Saturday, 14 November 2015

The strays by Emily Bitto

After a lovely tour of a gorgeous new home we settled down to discuss this month’s read of the debut and award winning novel by Australian author, Emily Bitto,  entitled The strays. 

Discussion began with our opinions of the book. The fairly unanimous opinion was that everyone enjoyed the read. The style of writing and turn of phrase was applauded. However, one or two members thought it was not up to the standard of an award. A couple of us felt it was a ‘little flat’. Too many things were not fully explained.  For instance, why did Lily explore the art scene in later life. (Afterwards I thought it was obvious – Lily associated art with glamour, intelligence and excitement.)

The novel is loosely based on the Bohemian lifestyle of John and Sunday Reed at Heide (a former dairy farm on the outskirts of Melbourne), in the 1930s. The strays novel begins in the thirties.  Sidney Nolan could be the model for Jerome?  Heide is now the Museum of Modern Art of Australia and is a beautiful place to visit.

One of the problems with this book was the implausibility of some of the characters. Lily’s parents were particularly hard to fathom or believe even for the times. They seemed to have a sense of relief that their daughter was not their responsibility. They were very conservative so it was surprising that they could allow their only daughter to live with an artist and his family. We discussed Lily and her feeling of being an outsider. Members of the group could relate to that feeling. One member related her experience of meeting people who she thought were extremely wealthy. They had intelligent  conversation and lots of house guests, and to her it was exciting to be in their company. This was very similar to Lily’s experience with the Trentham family. Lily was only an observer living with these people.  This becomes even more obvious at the end of the book when she was talking to Bea and the others about writing a memoir.

Living with the Trenthams was a life of possibility for Lily.  The house and the huge meals all seemed effortless so different from her lonely boring life with her parents.

One member enjoyed the book but had reservations.   It reminded her of hippie life in Byron Bay where life was full of strays.  Another member was wondering what it was really about – angst of an artistic life or a clash between sensible suburbia and bohemian life.

Another member was very enthusiastic about this book – it reminded her of ‘Brideshead revisited’ and also ‘Atonement’.  She thought it was about family and desire and connection to people, parental responsibility and friendship between girls. One of the good facets of the novel was the way the author describes the cultural isolation (in art terms especially) of Melbourne at the time. The family were living in a bubble.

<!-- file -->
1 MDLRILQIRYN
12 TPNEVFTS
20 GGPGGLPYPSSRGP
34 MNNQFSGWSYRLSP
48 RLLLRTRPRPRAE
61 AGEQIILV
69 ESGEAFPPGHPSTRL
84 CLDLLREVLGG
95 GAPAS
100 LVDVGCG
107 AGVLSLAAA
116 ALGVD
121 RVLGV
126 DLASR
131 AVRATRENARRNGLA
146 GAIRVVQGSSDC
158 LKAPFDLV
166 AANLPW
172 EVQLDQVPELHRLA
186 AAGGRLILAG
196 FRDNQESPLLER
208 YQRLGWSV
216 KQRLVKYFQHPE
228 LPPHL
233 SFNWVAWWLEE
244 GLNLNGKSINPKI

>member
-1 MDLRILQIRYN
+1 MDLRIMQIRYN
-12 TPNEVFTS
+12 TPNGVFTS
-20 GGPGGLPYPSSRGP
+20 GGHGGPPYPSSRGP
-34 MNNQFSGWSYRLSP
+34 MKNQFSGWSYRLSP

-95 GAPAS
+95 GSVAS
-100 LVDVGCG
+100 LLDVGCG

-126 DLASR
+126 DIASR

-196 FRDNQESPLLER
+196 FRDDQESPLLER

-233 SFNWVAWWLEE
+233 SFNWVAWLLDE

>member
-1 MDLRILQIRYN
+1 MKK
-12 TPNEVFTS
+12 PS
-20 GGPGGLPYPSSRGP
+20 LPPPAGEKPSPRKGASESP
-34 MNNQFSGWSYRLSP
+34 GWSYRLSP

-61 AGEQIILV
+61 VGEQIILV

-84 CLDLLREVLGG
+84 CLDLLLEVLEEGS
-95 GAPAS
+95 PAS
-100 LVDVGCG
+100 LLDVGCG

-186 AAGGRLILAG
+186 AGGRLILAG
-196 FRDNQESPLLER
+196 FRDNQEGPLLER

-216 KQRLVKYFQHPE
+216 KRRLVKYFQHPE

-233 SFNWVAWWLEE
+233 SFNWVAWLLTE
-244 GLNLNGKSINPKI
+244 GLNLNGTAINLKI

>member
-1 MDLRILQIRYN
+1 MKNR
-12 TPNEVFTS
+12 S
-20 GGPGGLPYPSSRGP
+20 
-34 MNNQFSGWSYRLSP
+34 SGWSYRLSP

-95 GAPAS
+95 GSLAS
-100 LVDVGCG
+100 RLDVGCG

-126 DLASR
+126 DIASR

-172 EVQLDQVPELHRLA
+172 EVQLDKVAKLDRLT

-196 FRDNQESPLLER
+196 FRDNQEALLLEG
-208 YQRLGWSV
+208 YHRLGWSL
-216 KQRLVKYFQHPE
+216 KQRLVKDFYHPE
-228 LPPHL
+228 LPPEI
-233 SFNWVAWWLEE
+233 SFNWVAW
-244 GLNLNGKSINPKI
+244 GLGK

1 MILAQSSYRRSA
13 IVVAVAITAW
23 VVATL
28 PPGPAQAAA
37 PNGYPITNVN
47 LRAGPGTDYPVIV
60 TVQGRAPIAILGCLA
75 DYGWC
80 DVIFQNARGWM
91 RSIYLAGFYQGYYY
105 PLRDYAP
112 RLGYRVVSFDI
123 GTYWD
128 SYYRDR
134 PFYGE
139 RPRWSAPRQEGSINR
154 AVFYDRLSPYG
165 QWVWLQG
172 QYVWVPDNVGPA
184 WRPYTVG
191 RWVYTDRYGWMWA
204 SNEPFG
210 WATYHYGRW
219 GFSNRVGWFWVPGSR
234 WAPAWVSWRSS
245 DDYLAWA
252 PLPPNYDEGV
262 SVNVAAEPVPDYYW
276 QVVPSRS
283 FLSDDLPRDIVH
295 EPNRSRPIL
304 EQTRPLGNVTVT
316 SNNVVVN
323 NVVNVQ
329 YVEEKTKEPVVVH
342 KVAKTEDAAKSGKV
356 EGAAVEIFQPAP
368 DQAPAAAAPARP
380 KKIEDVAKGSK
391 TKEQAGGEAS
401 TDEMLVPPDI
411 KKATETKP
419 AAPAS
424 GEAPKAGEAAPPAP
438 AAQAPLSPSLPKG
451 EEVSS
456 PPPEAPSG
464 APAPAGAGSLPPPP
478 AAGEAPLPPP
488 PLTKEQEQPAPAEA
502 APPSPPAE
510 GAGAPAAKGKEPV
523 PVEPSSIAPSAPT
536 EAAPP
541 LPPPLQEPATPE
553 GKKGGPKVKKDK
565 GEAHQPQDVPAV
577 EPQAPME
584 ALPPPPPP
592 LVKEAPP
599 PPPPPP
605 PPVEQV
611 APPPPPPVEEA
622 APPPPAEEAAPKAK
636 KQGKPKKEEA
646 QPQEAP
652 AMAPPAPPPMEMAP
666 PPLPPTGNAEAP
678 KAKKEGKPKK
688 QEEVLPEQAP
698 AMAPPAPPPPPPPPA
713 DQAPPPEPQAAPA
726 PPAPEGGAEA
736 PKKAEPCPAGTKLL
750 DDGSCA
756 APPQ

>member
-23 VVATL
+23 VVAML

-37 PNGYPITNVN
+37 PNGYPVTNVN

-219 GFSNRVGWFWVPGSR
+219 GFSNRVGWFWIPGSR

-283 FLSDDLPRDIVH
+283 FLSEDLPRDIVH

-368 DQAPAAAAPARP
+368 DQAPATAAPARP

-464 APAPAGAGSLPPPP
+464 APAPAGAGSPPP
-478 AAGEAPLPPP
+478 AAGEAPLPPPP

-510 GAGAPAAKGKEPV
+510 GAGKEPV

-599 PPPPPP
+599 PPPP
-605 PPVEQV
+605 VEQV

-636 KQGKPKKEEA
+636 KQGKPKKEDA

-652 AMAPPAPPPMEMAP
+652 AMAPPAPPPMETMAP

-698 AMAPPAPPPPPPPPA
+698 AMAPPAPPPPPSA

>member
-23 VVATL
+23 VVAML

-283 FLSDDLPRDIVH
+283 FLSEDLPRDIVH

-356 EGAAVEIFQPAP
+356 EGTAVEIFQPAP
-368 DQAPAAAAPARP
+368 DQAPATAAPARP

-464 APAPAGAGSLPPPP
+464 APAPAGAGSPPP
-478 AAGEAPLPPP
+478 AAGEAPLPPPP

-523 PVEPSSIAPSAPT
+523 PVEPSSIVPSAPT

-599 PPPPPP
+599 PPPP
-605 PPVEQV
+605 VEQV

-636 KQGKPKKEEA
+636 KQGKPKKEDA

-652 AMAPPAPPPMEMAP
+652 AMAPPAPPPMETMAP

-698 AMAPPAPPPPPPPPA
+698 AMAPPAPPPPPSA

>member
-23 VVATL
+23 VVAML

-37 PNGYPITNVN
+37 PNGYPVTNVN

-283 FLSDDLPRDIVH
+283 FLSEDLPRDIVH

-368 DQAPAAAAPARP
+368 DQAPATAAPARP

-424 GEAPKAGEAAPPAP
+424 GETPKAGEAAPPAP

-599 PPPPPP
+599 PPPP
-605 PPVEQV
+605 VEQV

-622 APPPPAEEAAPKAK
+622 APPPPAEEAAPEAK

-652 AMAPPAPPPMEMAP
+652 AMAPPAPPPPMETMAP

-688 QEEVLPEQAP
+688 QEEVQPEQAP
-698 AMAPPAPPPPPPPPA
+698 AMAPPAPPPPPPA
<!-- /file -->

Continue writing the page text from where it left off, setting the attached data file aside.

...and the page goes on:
The Prologue is very important. Here the author talks about the:
heart’s magnetic field …the body’s silent communications with other bodies are unmapped and mysterious …Who knows, what we call instant attraction may be as random as the momentary synchrony of two hearts’ magnetic pulses.
Does this explain Eva and Lily’s friendship, or Lily’s attraction to the whole Trentham family?

Eva’s mother is another interesting character – she is not a sympathetic character and hopeless as a parent. Evan is a bad father. The dinner party conversations (with the extra members of the ‘family’) and their behavior shows how dysfunctional the family really is. No-one is interested in the children.
Bitto explains the relationships between the family members really well and how they are all under stress, and not healthy.

We discussed the girls' relationships – Lily and Bea, the sad and unloved Heloise, and Lily herself –and Jerome, the ‘devil’ in the ‘mix’?  These relationships reminded one reader of a relationship between Jack Thompson and 2 sisters. Apparently there is also an instance of the poet Shelley ‘having’ two young women. According to the Oxford Handbook online Shelley was possibly one of the ‘pro-feminist of the male writers’ of the time. 

Jerome is totally unremorseful, a good artist who was expected to make money. Why did society allow him to get away with ‘taking’ young girls? Why did the family not object sooner? Even if Lily had told would the family have acted sooner? These questions cannot be answered.

The whole episode of Jerome absconding with the girls reminded us of incidents concerning supposed obscene art and photographs of children by Bill Henson which were censored in 2008 by the Labor government. (The exhibition was at the Roslyn Oxley Gallery in Paddington.) Interestingly, none of us thought that Jerome kidnapped Eva and Heloise, but they presumably went of their own volition. Jerome was 24 and the girls were 15 and 13. This sort of behavior happens. Evan and Helena wanted to keep the community intact and wanted to believe that their life was possible longterm. (It didn’t work for the Reeds for very long either.)

Central to the community idea is that this lifestyle upsets lives – relationships happen which are not meant to happen – Jerome and the girls, especially Heloise. I suppose this is reinforced by Lily’s first marriage to her romantic artist husband which didn’t succeed.  Life was better with her more boring second partner, an economist.

The life of the Trenthams is not a good model for society we decided. It is good to have challenging people around but you had better lock up your daughters. So is the meaning of this book about coming to terms with the past? Lily’s parents’ behavior is inexplicable. The three Trentham daughters lacked boundaries which ruined their lives ultimately.